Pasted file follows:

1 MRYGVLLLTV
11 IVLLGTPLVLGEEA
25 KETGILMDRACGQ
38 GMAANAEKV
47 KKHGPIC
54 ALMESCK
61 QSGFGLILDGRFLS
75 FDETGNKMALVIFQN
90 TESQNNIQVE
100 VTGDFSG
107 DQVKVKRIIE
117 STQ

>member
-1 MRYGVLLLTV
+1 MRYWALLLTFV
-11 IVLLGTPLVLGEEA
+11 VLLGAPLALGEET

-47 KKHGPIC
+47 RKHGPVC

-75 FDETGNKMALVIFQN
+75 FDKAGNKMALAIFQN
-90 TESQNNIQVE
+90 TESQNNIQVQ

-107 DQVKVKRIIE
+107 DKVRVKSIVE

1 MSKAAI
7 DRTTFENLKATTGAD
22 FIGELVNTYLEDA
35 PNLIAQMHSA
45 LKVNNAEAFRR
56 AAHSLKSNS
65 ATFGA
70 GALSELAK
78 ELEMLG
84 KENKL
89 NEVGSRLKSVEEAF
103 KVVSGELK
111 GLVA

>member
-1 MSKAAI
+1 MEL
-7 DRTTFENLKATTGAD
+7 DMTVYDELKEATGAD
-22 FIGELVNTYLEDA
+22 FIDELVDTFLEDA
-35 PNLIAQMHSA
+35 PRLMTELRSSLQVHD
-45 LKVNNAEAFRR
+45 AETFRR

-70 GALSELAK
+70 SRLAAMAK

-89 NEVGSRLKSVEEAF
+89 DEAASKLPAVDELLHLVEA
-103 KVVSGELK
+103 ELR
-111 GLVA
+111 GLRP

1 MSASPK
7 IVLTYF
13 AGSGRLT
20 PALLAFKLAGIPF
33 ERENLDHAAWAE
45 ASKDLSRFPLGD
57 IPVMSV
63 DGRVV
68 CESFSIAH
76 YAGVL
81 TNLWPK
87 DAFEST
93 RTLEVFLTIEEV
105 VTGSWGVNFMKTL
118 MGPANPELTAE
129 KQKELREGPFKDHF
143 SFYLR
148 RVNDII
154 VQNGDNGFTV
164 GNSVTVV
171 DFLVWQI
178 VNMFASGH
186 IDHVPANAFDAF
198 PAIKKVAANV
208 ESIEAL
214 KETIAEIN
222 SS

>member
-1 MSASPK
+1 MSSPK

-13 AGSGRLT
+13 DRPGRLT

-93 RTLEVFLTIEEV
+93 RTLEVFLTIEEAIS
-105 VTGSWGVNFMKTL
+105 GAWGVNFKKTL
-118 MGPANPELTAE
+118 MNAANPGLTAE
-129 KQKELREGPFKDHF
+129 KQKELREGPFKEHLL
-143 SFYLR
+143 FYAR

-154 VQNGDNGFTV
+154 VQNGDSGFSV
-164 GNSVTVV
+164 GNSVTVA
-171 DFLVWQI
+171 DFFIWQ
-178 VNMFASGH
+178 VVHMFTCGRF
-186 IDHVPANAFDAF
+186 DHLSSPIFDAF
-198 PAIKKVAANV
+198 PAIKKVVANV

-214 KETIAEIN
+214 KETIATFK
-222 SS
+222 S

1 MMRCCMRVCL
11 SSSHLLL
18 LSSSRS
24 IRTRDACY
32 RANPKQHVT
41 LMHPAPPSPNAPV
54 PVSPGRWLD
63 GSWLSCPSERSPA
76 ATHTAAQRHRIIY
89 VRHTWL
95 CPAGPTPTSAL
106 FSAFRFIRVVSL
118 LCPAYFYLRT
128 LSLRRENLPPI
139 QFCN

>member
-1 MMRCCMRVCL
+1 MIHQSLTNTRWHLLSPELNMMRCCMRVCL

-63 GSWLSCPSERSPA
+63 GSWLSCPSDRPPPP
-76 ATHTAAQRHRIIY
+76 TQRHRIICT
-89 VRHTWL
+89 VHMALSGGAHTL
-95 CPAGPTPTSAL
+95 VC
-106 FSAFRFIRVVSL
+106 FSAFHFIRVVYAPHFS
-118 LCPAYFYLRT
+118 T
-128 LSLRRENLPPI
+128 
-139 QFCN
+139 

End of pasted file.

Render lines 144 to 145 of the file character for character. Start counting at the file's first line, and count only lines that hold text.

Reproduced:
-118 LCPAYFYLRT
+118 T